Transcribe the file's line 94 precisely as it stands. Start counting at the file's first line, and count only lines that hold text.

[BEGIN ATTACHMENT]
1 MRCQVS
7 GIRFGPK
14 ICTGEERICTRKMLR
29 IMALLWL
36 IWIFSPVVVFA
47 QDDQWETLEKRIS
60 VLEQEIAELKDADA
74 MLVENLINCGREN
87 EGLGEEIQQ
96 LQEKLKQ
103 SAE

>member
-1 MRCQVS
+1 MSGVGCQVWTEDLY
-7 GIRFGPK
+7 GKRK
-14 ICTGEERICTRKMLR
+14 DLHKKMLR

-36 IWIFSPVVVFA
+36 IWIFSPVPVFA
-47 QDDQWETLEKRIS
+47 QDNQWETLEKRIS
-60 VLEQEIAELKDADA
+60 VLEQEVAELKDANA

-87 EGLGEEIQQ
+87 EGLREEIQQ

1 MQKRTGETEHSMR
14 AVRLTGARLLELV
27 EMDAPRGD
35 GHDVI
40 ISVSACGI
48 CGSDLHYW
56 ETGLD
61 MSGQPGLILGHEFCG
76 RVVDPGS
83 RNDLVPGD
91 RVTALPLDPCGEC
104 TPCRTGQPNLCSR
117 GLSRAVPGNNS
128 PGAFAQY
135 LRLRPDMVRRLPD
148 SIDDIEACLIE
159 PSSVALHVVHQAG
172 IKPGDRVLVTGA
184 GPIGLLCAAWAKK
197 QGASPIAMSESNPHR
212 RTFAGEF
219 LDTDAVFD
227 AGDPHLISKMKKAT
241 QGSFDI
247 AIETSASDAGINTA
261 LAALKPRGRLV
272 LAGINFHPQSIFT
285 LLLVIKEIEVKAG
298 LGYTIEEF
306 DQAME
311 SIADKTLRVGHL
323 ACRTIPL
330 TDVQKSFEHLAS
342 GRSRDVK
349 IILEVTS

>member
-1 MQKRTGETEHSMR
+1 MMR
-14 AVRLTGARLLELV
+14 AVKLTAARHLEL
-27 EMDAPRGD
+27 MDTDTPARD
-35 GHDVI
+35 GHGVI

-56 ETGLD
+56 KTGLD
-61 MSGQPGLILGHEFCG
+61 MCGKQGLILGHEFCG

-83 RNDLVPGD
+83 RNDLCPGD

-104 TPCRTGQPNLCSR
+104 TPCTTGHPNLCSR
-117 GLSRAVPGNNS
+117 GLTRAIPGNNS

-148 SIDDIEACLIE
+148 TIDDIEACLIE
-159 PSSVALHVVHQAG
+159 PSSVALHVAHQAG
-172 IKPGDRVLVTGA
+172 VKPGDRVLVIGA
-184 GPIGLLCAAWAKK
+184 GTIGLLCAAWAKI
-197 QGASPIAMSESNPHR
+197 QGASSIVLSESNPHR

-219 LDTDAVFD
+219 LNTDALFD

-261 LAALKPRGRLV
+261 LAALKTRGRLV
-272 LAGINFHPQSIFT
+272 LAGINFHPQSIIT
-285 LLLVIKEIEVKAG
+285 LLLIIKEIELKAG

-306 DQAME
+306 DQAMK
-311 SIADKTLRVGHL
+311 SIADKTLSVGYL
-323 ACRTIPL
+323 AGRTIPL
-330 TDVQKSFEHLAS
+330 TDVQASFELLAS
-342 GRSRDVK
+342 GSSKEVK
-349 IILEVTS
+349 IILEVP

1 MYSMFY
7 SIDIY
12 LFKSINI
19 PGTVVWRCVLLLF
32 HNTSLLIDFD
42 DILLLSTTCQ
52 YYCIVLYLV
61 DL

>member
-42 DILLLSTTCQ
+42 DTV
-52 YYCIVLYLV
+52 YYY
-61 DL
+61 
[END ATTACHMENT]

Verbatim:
+261 LAALKTRGRLV